Tuesday, December 9, 2008

Pelvic Pain in Pregnancy

I am writing today about Pelvic Pain in pregnancy, as a client of mine has been struggling with this for a while.

Specifically, I am thinking, as she mentioned to me, that it may be SPD (Symphysis Pubis Dysfunction) It occurs when the symphysis pubis joint becomes sufficiently relaxed to allow significant 'gapping' or instability in the pelvic girdle.
SPD is a result of a combination of factors:
  • an altered pelvic load
  • hormonal and biochemical alterations causing ligament laxity and,
  • a weakening of pelvic and core musculature during pregnancy

You may have SPD if you have one or more of the following:

  • localised to your symphysis pubis, (see pic) including shooting, stabbing and burning pains, grinding and audible clicking sensations and/or persistent discomfort.
  • Pain radiating to lower abdomen, groin, perineum, thigh, leg and back
  • Difficulty in walking, climbing up or down stairs, rising up from a chair, impaired weight bearing activities, e.g. standing on one leg or lifting/parting the legs, turning in bed, getting out of the car

Here are some things pregnant women with SPD can do to minimize their discomfort.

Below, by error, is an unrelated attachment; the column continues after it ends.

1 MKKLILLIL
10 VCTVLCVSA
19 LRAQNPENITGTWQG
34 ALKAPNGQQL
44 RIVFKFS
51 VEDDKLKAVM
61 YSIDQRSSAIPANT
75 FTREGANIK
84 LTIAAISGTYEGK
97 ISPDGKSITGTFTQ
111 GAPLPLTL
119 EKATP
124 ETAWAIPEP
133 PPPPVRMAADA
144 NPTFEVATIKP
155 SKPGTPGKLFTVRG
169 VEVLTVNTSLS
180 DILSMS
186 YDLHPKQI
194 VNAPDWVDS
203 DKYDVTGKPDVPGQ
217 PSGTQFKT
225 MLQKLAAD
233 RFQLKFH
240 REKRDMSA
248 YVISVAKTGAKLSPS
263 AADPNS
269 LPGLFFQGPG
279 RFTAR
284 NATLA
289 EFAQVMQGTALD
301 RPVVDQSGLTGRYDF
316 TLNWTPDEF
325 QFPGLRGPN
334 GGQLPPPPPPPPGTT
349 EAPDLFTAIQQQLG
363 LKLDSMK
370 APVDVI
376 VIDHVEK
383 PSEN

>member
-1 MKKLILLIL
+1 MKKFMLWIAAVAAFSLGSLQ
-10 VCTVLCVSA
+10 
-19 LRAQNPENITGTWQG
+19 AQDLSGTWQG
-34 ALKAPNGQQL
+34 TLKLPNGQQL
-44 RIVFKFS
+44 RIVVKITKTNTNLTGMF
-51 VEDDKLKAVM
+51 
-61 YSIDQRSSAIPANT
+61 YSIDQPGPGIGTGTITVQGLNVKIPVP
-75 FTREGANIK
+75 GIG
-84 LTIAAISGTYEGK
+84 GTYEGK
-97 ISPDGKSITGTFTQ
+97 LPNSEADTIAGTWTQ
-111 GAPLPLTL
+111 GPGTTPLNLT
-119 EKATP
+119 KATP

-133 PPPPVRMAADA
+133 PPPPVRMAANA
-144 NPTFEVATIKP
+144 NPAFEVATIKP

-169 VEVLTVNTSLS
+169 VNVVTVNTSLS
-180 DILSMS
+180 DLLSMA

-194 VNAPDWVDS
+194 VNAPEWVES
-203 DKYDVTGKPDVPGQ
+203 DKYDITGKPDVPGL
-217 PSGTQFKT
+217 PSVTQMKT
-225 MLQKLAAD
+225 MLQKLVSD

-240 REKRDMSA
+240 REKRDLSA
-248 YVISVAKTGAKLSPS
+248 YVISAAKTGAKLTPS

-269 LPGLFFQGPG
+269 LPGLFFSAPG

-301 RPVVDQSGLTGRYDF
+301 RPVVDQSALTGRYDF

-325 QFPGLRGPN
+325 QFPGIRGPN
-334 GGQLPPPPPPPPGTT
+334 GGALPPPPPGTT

Make a "nest" of pillows for a more restful sleep!
  • Avoid activities which cause discomfort, e.g. lifting, carrying, prolonged standing, walking and strenuous exercise

  • Rest more frequently in a position which is comfortable, such as:
    lying with your knees bent and supported
    lying on your side with a pillow between your knees
    sitting with your knees slightly apart
    avoid sitting with legs crossed.

  • Mild to moderate exercise, including abdominal wall and pelvic floor exercises, is acceptable.

  • Avoid straddling and squatting movements, which means moving with knees apart (hip abduction), when getting in and out of car.

  • Try to keep knees together, while
    getting in and out of bed.

  • When moving in bed, try to keep legs together particularly when moving from side to side.

  • Do not push with one foot as this will worsen the pain.

  • Push equally with both feet to move about the bed.
  • Adopt good posture, avoid bending and twisting.
  • If swimming, avoid the breast-stroke with the legs kicking outwards.
  • Ice packs can be used for five minutes at a time or an ice cube can be rubbed on the symphysis pubis for 20–30 seconds
Wear a maternity support belt for maximum stability.
The height of fashion, all the moms are wearing them!! :)

Most of this post material taken from:


treesrme said...

I just wanted to let you know that the suggestions for relief do help. After stabbing pain in the groin a couple of times one lears to be aware of what they are doing with their legs. The pillows realy help. In fact last night I took one of those memory-foam bed covers and folded it in half and put it on my side of our very hard bed. What a difference! I actually slept for a full 6 hours straight. This may not sound like a lot , but being 9 months, and with aching hips this was a blessing. Thanks again for the suggestions